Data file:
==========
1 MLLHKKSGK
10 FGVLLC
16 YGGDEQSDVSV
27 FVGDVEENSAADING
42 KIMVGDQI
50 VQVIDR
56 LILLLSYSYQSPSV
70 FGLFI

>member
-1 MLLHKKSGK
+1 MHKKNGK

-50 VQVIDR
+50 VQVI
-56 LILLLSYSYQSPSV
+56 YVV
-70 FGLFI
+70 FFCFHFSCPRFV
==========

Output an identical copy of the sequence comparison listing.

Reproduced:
1 MLLHKKSGK
10 FGVLLC
16 YGGDEQSDVSV
27 FVGDVEENSAADING
42 KIMVGDQI
50 VQVIDR
56 LILLLSYSYQSPSV
70 FGLFI

>member
-1 MLLHKKSGK
+1 MHKKNGK

-50 VQVIDR
+50 VQVI
-56 LILLLSYSYQSPSV
+56 YVV
-70 FGLFI
+70 FFCFHFSCPRFV